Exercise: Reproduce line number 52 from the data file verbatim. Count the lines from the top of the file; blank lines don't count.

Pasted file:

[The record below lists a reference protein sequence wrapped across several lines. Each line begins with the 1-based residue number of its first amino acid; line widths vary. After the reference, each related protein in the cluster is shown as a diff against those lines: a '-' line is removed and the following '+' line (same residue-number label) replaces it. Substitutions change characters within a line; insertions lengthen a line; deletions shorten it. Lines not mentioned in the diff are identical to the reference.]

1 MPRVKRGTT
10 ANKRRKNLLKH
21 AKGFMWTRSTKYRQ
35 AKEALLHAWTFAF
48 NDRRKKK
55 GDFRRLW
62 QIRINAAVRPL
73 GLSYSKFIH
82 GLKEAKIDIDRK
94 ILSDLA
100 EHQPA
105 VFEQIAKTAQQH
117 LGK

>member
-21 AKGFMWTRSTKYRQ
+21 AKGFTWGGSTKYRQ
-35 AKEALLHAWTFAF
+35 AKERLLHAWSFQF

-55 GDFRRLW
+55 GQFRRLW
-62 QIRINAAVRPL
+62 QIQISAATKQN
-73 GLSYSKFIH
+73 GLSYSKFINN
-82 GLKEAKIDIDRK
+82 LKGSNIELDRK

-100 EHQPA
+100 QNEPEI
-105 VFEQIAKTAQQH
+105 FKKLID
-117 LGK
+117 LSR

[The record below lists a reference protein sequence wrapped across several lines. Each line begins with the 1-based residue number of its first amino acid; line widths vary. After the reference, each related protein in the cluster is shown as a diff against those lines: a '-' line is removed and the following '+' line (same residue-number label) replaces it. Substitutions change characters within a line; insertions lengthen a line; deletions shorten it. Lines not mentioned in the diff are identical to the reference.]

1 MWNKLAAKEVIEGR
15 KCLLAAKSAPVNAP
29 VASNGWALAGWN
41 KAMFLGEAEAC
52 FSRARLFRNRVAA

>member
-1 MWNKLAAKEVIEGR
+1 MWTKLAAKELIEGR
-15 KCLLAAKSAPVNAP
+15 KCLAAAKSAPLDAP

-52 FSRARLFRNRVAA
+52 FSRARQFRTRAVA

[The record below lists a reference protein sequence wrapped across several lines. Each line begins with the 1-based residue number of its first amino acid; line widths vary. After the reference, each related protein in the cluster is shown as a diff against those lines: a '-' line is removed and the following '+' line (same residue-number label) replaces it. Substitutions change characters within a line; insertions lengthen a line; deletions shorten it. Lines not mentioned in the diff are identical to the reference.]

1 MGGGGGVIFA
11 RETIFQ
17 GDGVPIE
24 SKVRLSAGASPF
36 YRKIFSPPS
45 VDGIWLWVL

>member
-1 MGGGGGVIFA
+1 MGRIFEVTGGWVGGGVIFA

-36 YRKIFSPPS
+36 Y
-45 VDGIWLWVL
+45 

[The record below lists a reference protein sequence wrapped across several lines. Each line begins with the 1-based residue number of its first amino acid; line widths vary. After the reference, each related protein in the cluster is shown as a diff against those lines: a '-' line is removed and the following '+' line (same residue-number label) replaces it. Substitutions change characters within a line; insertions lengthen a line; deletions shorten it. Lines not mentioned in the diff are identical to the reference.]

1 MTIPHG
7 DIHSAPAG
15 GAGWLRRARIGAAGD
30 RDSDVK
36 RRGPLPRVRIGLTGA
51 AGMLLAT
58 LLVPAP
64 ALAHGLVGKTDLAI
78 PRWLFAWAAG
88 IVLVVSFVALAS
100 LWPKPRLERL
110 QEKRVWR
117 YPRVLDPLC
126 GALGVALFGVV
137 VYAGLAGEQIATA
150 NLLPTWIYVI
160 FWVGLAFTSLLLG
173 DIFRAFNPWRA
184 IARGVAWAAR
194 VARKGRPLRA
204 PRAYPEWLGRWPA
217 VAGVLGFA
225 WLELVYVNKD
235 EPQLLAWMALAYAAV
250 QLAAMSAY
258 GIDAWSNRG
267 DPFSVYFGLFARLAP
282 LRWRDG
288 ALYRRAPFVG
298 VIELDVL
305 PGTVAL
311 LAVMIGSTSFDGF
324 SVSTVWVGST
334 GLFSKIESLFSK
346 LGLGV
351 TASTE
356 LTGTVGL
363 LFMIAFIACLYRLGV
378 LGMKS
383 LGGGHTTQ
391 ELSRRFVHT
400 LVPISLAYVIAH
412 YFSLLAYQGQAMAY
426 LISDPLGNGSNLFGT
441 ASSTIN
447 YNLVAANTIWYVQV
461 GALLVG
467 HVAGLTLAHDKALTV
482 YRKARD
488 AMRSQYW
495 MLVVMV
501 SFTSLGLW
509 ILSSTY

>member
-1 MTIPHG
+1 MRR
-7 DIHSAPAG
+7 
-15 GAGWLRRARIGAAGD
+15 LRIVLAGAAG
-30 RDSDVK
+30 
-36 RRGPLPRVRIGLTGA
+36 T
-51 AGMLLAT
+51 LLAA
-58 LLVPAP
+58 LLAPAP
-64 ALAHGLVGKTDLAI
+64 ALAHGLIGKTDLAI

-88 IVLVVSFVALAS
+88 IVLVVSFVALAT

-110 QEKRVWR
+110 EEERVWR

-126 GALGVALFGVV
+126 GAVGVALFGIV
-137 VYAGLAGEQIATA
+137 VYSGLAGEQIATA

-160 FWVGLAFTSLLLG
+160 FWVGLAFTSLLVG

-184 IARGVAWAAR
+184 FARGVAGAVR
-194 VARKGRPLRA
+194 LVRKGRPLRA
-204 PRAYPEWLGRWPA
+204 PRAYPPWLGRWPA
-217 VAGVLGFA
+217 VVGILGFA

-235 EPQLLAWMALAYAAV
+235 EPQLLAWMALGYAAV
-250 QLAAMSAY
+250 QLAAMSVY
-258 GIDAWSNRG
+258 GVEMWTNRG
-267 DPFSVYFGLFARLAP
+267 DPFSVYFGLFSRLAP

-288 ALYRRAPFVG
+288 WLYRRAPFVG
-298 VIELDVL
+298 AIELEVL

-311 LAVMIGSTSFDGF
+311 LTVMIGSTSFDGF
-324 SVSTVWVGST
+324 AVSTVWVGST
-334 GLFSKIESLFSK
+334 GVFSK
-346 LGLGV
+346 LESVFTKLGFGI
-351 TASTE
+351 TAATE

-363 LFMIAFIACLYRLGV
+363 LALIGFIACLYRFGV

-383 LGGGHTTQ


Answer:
36 YRKIFSPPS